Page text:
POV: Sochi, with a Side Trip to Kiev
Putin’s Olympics made him look good, then Ukraine exploded
For Russia, hosting the Olympics was a matter of asserting its arrival in the “respectable” world, while denying that there was any legitimate question of its always having belonged there. This was a tall order to begin with, taller even as one tallies up the numerous points where slips were possible. Visually—at the price of a bit of crudity—it was hard to beat signs in Russian and English instructing one not to put the toilet paper in the toilet, but in a basket to the side. (At least much of post-Soviet Russia has toilet paper—in the old times, appropriate use was made of the Soviet press.)
Did President Vladimir Putin actually want to put his personal stamp—his face—on these Olympics from the outset? If so, he succeeded beyond his own efforts. With a week to go before the opening, both The New Yorker and The Economist obliged: the former with a skating Putin posing before a panel of judges, all of whom were Putin, too, the latter showing the same triumphant skater taking applause, while ignoring in the background his ice-dancing partner, “Russia” on her uniform, undignified-ly flopped on her derriere on the cracked ice.
The opening ceremonies went off, for the most part, without a hitch. The multicolored, cartoonish visuals depicting place and themes in Russian history were quite impressive (there is, after all, a lot of history), and Russians, in the sense of the old Chinese curse, have been fated to live in interesting times. There was no hard propaganda, Soviet-style—something that fewer and fewer even remember. The whole thing was rather good-humored; the failure of a fifth electric snowflake to morph into an Olympic ring was, given the scale of the whole display, not a big matter: the Russian domestic TV audience did not see the glitch as it occurred, but instead saw a clean rehearsal copy. Not a big deal—something on the order of lip-synching performers on the music stage at an NFL halftime show.
Up the Black Sea coast, then inland north, Ukraine’s capital of Kiev presented a distinctly un-Olympic scene—the stalemated confrontation between a large mass of protestors and the forces, armed, uniformed, and otherwise, poised to prevent them from occupying more buildings. They had been there since November, when President Viktor Yanukovych had turned from the expected sealing of a deal with the European Union that would turn Ukraine westward in quest of its future (and more immediately of an economic relief package for the debt-burdened state) in favor of an immediate injection of money from Russia.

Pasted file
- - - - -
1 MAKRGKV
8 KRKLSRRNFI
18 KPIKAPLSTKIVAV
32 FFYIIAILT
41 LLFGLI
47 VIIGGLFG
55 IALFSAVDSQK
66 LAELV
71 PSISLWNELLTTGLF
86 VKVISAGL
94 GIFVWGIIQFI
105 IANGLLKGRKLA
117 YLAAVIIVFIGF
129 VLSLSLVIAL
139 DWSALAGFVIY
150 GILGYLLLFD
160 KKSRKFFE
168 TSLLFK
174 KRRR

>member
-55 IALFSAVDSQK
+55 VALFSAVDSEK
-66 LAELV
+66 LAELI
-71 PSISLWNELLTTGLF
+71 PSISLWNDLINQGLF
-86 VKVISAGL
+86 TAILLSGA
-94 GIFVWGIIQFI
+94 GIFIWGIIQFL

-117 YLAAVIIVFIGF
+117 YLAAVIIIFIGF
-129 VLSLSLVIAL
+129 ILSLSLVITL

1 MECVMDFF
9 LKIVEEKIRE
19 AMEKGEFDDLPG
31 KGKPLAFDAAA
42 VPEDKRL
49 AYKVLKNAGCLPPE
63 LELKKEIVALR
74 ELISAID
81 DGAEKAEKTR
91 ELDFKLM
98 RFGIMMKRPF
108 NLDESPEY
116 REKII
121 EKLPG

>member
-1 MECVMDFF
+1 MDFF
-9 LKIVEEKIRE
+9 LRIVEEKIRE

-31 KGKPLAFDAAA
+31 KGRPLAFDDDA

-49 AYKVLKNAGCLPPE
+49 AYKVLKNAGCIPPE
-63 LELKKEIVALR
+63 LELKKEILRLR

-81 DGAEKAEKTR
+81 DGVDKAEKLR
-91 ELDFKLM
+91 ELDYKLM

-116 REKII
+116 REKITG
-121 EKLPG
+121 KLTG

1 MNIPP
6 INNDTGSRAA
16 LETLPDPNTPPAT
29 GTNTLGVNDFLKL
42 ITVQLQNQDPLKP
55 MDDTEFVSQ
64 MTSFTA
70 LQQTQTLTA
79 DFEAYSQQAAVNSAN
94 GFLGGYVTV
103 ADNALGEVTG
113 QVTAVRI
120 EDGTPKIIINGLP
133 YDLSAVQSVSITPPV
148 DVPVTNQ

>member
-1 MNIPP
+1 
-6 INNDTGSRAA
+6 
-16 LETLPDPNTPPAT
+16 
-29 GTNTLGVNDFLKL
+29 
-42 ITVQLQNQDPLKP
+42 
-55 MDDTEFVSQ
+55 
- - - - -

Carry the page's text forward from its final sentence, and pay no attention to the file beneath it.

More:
The Olympic games opened, the stalemate persisted; the former ended Sunday, the latter the previous Tuesday night. Yanukovych, frustrated and assumedly concerned to show Putin that he too was a take-charge type, escalated the violence, upping the body count. Frequently, force works and deters protest. This time, the crowd was not frightened, but enraged, made more resolute—and in the hours that followed, one could see evidence of the failing confidence of the president’s “party,” the hedging and edginess of erstwhile allies in the legislature and Kiev’s police/security forces, and the disassociation of most of Ukraine west of Kiev from the president and his supporters. Events followed quickly—a truce imposed, largely on the opposition’s terms (although some found it too soft on Yanukovych from the outset). The rowdy parliament, late convert to the virtuous paths, voted to reinstate constitutional rules gone nearly a decade, demanding—then getting—the release of the jailed oppositionist Yulia Tymoshenko, and voted to impeach Yanukovych.
Heady stuff, with the final results (as far as anything can be final) not in yet. Putin constantly asserts Russia’s status as a great power, worthy of hosting a 2014 Olympics, entitled as well to impose its preferences in areas of its “privileged interests,” like Ukraine. He probably has not gotten what he wanted by way of influencing its direction and choices so far. Yanukovych, who has been a short-term opportunist and has never impressed Putin that much, has proven a weak reed, fleeing last weekend to Kharkiv, the core of Ukraine’s Russian-speaking east.
Both the European Union and the United States need to think hard about how their values and interests are engaged in all this, and act appropriately (caution and prudence are not synonyms for passivity). The games in Sochi over, the teams will go home. There are no closing ceremonies in Kiev, or in the other games on Russia’s periphery.
Walter D. Connor is a College of Arts & Sciences professor of political science, sociology, and international relations, former director of Soviet and East European studies at the US State Department Foreign Service Institute, and the author of several books, including Tattered Banners: Labor, Conflict, and Corporatism in Post-Communist Russia (Westview Press, 1996). He can be reached at firstname.lastname@example.org.
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